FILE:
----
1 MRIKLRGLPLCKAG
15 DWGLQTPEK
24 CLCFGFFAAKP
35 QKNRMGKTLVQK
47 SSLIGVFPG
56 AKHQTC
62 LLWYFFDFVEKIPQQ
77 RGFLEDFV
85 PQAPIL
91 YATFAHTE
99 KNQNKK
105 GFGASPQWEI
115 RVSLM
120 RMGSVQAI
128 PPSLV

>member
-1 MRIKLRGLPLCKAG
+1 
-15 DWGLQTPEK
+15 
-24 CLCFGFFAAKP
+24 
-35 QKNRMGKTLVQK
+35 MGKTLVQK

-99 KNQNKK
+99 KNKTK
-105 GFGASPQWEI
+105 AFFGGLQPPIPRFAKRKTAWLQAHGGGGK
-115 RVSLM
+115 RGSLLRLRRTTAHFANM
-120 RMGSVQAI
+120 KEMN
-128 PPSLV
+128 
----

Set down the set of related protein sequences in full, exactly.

1 MRIKLRGLPLCKAG
15 DWGLQTPEK
24 CLCFGFFAAKP
35 QKNRMGKTLVQK
47 SSLIGVFPG
56 AKHQTC
62 LLWYFFDFVEKIPQQ
77 RGFLEDFV
85 PQAPIL
91 YATFAHTE
99 KNQNKK
105 GFGASPQWEI
115 RVSLM
120 RMGSVQAI
128 PPSLV

>member
-1 MRIKLRGLPLCKAG
+1 
-15 DWGLQTPEK
+15 
-24 CLCFGFFAAKP
+24 
-35 QKNRMGKTLVQK
+35 MGKTLVQK

-99 KNQNKK
+99 KNKTK
-105 GFGASPQWEI
+105 AFFGGLQPPIPRFAKRKTAWLQAHGGGGK
-115 RVSLM
+115 RGSLLRLRRTTAHFANM
-120 RMGSVQAI
+120 KEMN
-128 PPSLV
+128 